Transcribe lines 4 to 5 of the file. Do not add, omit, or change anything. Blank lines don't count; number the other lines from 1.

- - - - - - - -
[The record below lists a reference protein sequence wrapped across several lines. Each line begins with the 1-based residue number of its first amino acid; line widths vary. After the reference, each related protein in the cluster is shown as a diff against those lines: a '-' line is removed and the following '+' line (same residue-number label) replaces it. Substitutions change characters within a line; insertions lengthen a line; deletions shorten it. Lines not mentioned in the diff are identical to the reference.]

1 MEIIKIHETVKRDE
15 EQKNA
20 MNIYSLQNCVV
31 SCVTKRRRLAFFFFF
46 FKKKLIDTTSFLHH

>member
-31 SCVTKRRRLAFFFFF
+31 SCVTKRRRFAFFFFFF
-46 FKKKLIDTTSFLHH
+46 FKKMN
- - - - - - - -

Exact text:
20 MNIYSLQNCVV
31 SCVTKRRRLAFFFFF